Wednesday, March 4, 2015

Beat the winter blues.

A great group made the trip to the Folkschool even though there was lots of snow and ice on the ground. Luckily, the roads were clear and it made for a beautiful drive over the mountain.
This was a class in Transfer paints on fabric, and a short weekend got pretty intense. This is one of my favorite things to teach. Dye is made into paint, which are applied to paper. The paint from the paper is transferred to fabric with heat.The wonderful results tells you it was worth it!

This is a section of a larger piece I worked on, my homage to the ice and snow we have had this year. I have enjoyed it very much.

Denny Webster from South Carolina has a very creative mind. She had a very clever way to use stencils and  cut-outs, unique to her style. By the time she adds stitching and possibly embellishments, she will have a few awesome pieces.

 A few more pieces of Denny's production during the weekend. Samples and t-shirts.

Debi Osbourne from South Carolina, created some very vibrant samples and an orange scarf (I am just a little bit partial to orange). Some of these will make it into a wall quilt.

Sy LaWing from North Carolina had the most patience as she completely covered a large shawl with lacy transfers on both sides, impressive and beautiful.

Detail of  the  shawl. Using the lace as a resist creates the patter. Sy totally mastered this look.

                                                         A few more of Sy's lacy

Kate Weston from South Carolina also loved working with the lace. The photo doesn't show very clearly how delicate the t-shirts are, using lace transfer along the sides and around the neck area.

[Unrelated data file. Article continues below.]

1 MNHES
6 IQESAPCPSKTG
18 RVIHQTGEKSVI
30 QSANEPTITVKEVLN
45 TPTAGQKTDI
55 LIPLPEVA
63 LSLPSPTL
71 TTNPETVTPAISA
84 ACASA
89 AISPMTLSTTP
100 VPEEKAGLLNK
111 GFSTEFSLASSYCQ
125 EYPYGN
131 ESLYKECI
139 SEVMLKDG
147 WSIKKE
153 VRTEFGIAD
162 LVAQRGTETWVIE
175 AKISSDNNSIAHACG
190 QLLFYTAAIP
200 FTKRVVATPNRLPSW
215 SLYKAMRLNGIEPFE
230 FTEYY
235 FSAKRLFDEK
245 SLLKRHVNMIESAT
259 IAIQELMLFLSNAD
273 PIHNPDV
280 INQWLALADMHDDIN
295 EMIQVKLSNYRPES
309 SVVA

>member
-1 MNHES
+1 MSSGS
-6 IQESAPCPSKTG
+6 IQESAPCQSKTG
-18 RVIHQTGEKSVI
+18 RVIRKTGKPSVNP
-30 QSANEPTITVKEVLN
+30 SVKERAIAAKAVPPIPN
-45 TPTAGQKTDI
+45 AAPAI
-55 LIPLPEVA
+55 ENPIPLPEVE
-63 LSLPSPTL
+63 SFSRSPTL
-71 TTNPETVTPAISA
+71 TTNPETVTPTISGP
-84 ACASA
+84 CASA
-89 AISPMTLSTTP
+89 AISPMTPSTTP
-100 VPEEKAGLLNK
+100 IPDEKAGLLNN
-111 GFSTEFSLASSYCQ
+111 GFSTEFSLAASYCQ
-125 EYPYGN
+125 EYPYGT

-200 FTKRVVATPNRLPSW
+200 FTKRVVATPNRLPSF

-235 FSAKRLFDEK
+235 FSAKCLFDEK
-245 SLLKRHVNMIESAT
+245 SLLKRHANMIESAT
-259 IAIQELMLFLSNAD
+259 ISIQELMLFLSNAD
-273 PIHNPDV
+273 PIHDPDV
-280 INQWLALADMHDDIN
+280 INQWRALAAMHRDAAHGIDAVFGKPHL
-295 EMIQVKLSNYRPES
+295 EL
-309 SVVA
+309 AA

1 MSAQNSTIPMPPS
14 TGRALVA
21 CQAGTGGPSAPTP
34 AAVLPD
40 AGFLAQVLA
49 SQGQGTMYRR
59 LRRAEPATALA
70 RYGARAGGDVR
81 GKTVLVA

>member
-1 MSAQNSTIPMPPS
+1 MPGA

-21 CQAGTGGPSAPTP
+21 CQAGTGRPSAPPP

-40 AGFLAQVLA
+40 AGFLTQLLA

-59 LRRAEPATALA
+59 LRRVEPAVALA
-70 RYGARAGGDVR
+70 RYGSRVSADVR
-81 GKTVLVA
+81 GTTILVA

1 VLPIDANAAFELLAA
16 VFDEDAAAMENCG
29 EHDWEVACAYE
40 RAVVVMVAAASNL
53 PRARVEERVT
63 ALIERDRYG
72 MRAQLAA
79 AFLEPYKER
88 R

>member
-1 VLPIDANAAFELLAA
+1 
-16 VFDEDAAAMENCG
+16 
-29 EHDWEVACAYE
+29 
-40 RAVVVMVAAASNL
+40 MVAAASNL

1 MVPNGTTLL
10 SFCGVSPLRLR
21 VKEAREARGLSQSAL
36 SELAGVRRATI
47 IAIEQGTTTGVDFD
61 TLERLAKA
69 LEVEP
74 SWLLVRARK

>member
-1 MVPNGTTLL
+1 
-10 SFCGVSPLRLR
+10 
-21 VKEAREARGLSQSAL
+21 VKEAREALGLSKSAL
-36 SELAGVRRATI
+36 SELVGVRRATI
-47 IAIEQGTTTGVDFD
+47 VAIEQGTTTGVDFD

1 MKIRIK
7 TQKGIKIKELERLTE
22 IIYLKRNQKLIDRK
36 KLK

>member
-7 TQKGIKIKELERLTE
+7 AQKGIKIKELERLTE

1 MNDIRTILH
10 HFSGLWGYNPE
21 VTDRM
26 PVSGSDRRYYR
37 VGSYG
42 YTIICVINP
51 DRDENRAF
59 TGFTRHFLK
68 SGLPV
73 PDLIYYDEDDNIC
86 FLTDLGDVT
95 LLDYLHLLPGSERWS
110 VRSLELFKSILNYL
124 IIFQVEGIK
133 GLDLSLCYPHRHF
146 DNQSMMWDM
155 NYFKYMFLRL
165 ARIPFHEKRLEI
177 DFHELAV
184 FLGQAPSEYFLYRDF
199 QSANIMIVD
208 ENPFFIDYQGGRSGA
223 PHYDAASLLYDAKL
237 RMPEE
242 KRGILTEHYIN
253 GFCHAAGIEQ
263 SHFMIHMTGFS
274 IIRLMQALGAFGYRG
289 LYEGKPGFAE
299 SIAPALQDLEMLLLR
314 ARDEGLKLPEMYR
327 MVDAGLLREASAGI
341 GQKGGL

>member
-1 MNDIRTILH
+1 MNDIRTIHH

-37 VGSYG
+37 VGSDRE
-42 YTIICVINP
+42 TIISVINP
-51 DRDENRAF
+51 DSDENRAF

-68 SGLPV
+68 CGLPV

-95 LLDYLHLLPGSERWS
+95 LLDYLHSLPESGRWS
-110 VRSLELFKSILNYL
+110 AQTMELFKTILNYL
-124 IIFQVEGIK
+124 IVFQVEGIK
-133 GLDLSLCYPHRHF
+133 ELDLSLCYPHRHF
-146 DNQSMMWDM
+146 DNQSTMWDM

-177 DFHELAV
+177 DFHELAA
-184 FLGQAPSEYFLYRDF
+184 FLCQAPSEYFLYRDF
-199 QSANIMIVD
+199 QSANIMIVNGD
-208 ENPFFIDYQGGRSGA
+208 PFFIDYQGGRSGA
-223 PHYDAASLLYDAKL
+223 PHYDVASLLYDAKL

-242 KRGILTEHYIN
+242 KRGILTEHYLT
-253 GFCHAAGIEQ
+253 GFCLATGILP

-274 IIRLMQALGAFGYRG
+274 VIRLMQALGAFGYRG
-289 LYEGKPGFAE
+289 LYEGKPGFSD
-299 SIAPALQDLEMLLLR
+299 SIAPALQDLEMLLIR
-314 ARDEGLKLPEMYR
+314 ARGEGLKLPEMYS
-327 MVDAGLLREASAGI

Kate also discovered that the newspapers we used to paint on and meant to trow away, was another source to use , and that they transferred really well. So now we cannot throw away the scrap paper either! Thanks Kate.

This is also very delicate, but the straws from around the corner of the studio has a lot of promise. Kate will add some stitching and texture and turn this into a very exiting piece.

Jeanette Carpenter from Tennessee made several leaf samples, and enough to turn some of them into a wall quilt. Great colors and patterning will turn this into a really good quilt.

Transfer paint gives a very layered effect, often with a surprising "pattern". This comes from how the heat from the iron is distributes and how the paint has been applied to the paper. Every one works differently and will have different results. Jeanette was able to add many colors  to one piece, and by stitching around the leaves she will make each one of them special.

No comments:

Post a Comment